Inspect Your Truck’s Brakes for Safe Winter Driving

Ice ice baby! The ice and snow is upon us, and safe winter driving in your Mitsubishi Fuso, Isuzu, Hino, or UD freight truck requires good handling techniques, but even expert drivers have a hard time navigating through snow and ice in trucks that aren’t prepared for wintry conditions.

Knowing how to maintain the braking system properly is the key to a long lasting system and will ensure highway safety. Proper brake maintenance practices are especially vital when considering your time and more importantly – safety.

  1. Addressing contamination and corrosion is important because of the ripple effect it can have on other parts of the vehicle. With all of the difference de-icing materials on the road today, inspecting the chassis components, especially the linings and wiring for damage and corrosion is very important. Also inspect for oil and water in the air brakes reservoirs. Any form of corrosion on the braking system will damage the overall system further.
  2. Slack adjusters must be inspected frequently to ensure they are in optimal condition. Technicians should not adjust the brakes during preventive maintenance procedures, instead they should check the free stroke and then measure the power stroke. This will enable to technician to know if the slack adjuster is working correctly.
  3. Maintain a clean air system. Drivers should drain the air tanks daily. At a minimum, the air dryer should be serviced once a year. It’s imperative you keep dry, clean air in the system at all times.
  4. Perform a visual inspection or walk-a-round, adding miles or years to the life of the vehicle’s braking system. Drivers are required by the department of Transportation’s Commercial Vehicle Safety Alliance to perform pre- and post-trip inspections. There is a good chance the driver will catch a small failure prior to a major problem. It will keep costs under control and major repair expenses down.
  5. The anti-lock braking system (ABS) should be in optimal order. It’s essential to check the ABS warning light, the speed sensors, tone ring, wiring and connectors, and the electronic control unit diagnostics. The ABS warning light is an indication something may be wrong. During operation it may light up, which means there may be an intermittent problem the driver needs to report.

The introduction of more electronic sensors will provide more information on individual components that place a higher demand on the electrical system. Undoubtedly, there will be additional data for technicians, as well as new maintenance procedures. Proper training must be in place to deal with and accept new technology.

Safe winter driving in your Mitsubishi Fuso FE, FH, FK or UD 1200, 1300, 1400, 1800 or 2000 series, Isuzu NPR, NQR, GMC W3500, 4500, 5500, any other mid size truck or even regular passenger cars requires good handling techniques, but even expert drivers have a hard time navigating through snow and ice in trucks that aren’t prepared for wintry conditions.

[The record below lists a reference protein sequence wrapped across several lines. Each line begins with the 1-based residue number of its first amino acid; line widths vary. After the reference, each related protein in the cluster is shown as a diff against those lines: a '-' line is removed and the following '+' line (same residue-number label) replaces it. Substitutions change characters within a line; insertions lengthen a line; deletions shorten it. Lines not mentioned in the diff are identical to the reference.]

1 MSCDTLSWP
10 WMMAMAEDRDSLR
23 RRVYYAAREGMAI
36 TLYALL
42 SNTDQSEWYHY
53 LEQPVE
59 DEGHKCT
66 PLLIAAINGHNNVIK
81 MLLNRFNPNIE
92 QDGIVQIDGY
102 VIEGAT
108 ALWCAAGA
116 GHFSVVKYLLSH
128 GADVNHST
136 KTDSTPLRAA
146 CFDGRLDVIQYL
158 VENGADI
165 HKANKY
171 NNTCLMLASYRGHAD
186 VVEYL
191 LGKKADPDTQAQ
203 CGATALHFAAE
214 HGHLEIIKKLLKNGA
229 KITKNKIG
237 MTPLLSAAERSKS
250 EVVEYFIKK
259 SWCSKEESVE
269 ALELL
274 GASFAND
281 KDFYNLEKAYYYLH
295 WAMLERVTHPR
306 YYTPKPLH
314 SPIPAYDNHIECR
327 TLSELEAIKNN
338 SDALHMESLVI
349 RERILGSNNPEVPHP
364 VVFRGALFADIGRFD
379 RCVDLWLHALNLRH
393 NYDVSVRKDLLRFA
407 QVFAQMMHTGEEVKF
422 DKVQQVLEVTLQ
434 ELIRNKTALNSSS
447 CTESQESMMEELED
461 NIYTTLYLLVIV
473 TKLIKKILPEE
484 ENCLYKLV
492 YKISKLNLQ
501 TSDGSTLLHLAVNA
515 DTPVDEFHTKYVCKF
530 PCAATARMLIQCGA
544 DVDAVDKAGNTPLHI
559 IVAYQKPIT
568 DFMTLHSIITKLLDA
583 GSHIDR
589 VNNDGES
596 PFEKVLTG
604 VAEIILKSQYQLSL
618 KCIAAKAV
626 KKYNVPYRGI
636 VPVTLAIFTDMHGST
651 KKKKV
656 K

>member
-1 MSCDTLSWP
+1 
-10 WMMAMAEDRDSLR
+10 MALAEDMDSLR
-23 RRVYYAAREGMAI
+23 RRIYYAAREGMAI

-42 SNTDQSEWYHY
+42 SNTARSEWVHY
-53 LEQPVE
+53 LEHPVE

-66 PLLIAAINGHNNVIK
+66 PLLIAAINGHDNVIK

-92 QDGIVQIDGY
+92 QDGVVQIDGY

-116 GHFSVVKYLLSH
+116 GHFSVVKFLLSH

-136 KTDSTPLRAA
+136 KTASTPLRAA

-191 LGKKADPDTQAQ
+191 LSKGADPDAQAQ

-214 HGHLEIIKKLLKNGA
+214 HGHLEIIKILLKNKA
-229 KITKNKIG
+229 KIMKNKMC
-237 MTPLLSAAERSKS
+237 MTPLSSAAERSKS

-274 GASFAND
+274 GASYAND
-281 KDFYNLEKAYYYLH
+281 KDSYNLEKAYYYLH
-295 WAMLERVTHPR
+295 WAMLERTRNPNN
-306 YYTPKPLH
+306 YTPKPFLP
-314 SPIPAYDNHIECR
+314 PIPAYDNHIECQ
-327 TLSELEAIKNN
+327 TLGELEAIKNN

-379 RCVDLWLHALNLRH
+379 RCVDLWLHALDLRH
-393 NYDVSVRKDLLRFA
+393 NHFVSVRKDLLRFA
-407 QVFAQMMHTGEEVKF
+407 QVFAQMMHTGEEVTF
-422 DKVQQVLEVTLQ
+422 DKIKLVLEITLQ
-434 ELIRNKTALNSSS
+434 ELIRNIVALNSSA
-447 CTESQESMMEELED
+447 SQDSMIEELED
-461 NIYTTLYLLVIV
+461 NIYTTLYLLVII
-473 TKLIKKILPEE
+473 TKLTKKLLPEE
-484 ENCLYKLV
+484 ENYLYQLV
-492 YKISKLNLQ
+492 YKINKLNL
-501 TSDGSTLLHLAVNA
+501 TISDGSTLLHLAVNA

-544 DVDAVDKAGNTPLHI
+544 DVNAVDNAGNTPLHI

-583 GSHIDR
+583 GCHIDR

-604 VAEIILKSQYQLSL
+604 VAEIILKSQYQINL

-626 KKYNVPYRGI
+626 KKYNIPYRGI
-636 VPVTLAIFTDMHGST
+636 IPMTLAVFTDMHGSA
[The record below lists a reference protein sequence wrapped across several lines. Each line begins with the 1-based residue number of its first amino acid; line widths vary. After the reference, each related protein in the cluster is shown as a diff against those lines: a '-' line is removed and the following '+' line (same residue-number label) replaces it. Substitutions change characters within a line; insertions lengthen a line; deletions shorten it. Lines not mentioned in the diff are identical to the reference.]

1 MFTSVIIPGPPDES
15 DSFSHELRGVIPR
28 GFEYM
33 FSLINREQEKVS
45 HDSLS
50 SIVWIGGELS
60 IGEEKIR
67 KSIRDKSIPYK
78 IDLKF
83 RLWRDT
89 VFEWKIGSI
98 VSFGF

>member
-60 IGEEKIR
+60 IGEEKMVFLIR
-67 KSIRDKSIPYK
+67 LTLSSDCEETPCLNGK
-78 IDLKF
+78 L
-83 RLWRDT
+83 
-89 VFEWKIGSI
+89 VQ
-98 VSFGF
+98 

Every system in your truck should be in good repair to take on winter driving, but we depend on tires and brakes to roll us where we want to go and slow us down when it’s necessary. Maintenance for both should be at the top of your to do list.

Knowing how to maintain the braking system properly is the key to a long lasting system and will ensure highway safety. Proper brake maintenance practices are especially vital when considering your time and more importantly – safety.

  1. Addressing contamination and corrosion is important because of the ripple effect it can have on other parts of the vehicle. With all of the difference de-icing materials on the road today, inspecting the chassis components, especially the linings and wiring for damage and corrosion is very important. Also inspect for oil and water in the air brakes reservoirs. Any form of corrosion on the braking system will damage the overall system further.
  2. Slack adjusters must be inspected frequently to ensure they are in optimal condition. Technicians should not adjust the brakes during preventive maintenance procedures, instead they should check the free stroke and then measure the power stroke. This will enable to technician to know if the slack adjuster is working correctly.
  3. Maintain a clean air system. Drivers should drain the air tanks daily. At a minimum, the air dryer should be serviced once a year. It’s imperative you keep dry, clean air in the system at all times.
  4. Perform a visual inspection or walk-a-round, adding miles or years to the life of the vehicle’s braking system. Drivers are required by the department of Transportation’s Commercial Vehicle Safety Alliance to perform pre and post-trip inspections. There is a good chance the driver will catch a small failure prior to a major problem. It will kepp costs under control and major repair expenses down.
  5. The antilock braking system (ABS) should be in optimal order. It’s essential to check the ABS warning light, the speed sensors, tone ring, wiring and connectors, and the electronic control unit diagnostics. The ABS warning light is an indication something may be wrong. During operation it may light up, which means there may be an intermittent problem the driver needs to report.

The introduction of more electronic sensors will provide more information on individual components that place a higher demand on the electrical system. Undoubtedly, there will be additional data for technicians, as well as new maintenance procedures. Proper training must be in place to deal with and accept new technology.